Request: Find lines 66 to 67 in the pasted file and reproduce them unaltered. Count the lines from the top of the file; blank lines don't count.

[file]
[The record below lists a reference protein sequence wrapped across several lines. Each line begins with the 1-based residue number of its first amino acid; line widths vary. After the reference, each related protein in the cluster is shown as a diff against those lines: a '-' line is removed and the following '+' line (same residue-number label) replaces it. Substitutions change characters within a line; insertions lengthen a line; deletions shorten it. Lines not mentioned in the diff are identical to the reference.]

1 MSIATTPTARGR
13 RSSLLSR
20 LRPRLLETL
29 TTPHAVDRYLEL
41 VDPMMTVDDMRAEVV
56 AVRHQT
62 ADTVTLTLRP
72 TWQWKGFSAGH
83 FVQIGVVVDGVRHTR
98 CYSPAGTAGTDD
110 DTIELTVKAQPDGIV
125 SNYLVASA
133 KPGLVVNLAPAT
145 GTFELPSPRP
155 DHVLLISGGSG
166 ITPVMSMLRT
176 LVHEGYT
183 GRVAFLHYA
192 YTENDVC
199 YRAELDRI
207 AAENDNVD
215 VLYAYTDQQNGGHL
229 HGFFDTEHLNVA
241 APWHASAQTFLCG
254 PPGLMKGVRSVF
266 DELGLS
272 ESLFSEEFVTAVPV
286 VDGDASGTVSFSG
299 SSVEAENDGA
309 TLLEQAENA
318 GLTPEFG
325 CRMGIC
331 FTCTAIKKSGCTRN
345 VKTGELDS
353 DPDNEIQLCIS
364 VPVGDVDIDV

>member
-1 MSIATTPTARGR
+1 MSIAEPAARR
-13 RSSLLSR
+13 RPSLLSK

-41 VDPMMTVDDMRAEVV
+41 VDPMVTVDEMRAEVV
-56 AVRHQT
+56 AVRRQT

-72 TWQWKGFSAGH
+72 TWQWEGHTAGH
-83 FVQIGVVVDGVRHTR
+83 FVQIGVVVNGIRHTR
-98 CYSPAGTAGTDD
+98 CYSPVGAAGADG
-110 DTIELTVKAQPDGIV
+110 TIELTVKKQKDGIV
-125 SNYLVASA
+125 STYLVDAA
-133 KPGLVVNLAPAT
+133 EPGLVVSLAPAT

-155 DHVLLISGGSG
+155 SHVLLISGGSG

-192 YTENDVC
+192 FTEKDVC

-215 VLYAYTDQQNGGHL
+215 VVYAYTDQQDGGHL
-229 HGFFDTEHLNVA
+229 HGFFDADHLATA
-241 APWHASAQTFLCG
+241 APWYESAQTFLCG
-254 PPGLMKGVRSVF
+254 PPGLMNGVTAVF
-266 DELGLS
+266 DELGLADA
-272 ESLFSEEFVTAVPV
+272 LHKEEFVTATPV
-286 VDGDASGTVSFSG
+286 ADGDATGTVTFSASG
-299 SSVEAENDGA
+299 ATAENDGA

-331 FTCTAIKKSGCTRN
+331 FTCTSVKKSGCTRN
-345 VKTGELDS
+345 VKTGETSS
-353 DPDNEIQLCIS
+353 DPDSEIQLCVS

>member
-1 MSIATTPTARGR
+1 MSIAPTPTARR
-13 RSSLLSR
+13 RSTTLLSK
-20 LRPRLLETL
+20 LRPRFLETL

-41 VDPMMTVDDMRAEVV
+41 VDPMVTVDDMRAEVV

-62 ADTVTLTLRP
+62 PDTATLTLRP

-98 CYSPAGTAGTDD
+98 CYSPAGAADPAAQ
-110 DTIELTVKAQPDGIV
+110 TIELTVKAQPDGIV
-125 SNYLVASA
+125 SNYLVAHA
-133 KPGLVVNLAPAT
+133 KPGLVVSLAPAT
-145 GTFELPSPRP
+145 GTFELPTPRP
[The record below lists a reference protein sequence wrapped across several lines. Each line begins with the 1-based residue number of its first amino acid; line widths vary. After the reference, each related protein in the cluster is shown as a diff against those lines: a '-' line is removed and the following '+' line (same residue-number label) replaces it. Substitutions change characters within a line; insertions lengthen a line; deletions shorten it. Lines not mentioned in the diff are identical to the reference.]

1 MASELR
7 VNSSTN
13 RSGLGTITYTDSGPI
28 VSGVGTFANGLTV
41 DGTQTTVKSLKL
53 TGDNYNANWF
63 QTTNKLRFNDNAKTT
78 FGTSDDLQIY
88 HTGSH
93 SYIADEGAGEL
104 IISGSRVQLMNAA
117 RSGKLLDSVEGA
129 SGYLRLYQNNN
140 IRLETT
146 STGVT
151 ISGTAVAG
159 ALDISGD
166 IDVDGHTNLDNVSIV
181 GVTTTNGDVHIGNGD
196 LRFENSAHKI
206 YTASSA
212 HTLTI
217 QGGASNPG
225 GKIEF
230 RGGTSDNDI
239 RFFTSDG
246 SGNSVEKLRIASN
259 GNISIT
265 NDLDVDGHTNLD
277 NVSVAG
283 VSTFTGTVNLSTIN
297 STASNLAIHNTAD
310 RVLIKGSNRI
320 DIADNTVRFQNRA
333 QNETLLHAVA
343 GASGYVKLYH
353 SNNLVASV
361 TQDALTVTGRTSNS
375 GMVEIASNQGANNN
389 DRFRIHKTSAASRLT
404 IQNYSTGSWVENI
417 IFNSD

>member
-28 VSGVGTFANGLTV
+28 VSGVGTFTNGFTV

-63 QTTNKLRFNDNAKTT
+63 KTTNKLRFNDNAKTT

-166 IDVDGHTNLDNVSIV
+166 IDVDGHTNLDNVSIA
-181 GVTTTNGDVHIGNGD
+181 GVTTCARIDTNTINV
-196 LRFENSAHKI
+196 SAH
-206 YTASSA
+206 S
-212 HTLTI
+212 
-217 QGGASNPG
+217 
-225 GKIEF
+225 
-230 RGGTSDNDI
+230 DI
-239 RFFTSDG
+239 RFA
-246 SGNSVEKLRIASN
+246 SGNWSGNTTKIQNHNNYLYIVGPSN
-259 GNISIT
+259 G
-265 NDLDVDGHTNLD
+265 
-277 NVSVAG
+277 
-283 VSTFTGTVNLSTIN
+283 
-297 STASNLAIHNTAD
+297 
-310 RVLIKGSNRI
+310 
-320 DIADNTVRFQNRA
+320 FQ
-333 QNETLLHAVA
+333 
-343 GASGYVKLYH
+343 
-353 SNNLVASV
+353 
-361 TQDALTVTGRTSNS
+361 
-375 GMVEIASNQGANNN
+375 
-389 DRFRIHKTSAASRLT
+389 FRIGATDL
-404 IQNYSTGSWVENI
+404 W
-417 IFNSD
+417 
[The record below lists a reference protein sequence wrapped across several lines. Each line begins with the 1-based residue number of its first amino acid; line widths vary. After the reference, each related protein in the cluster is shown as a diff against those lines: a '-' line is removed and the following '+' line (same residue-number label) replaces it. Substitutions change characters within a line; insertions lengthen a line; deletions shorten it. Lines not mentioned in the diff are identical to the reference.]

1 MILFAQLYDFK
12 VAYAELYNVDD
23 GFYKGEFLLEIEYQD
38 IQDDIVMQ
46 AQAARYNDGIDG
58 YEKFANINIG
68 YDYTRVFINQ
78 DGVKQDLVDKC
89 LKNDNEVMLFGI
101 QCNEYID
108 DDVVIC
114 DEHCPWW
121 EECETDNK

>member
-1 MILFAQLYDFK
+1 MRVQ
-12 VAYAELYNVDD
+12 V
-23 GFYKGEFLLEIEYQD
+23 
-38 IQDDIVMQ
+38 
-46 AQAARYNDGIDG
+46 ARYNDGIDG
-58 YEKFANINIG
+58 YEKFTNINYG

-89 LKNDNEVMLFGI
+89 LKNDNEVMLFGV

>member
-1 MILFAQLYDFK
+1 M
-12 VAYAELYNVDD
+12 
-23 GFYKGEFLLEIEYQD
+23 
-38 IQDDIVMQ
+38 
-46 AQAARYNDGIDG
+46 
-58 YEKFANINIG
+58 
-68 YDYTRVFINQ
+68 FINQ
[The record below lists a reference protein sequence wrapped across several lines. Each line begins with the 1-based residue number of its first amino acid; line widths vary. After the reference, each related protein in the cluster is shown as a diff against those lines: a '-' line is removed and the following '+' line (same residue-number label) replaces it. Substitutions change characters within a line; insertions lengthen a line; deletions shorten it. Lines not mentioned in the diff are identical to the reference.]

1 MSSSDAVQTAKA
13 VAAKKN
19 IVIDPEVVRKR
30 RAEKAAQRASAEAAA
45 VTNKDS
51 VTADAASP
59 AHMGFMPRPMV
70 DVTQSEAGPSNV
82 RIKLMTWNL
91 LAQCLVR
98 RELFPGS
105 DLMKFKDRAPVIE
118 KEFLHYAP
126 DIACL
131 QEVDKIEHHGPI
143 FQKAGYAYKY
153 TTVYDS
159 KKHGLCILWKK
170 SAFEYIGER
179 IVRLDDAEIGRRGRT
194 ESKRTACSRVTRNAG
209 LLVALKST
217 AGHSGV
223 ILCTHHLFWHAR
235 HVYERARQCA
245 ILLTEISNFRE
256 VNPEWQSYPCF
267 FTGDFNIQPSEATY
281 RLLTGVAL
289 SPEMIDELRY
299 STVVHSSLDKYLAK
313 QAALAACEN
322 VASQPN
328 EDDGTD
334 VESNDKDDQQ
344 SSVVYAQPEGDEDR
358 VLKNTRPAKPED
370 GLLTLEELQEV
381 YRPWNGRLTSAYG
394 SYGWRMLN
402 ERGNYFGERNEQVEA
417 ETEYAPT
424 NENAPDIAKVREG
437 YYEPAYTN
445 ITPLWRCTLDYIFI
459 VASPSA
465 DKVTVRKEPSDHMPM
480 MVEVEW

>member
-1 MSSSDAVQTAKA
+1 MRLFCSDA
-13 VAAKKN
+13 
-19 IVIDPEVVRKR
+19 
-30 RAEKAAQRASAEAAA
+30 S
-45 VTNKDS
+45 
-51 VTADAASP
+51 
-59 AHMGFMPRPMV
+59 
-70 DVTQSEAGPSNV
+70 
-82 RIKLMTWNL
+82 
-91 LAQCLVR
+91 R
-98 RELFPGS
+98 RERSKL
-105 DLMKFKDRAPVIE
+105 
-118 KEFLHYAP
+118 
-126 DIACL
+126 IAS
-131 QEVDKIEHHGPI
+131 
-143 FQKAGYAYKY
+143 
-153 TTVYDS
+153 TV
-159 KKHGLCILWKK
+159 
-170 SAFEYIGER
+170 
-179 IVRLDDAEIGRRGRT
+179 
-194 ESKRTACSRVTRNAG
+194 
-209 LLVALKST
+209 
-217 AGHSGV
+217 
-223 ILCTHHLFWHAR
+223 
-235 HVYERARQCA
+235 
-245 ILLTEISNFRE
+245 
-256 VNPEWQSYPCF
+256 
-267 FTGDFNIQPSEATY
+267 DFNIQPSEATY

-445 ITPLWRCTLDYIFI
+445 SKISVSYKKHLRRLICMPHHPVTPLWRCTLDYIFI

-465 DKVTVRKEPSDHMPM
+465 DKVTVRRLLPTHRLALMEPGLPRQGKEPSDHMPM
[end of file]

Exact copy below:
+229 HGFFDADHLATA
-241 APWHASAQTFLCG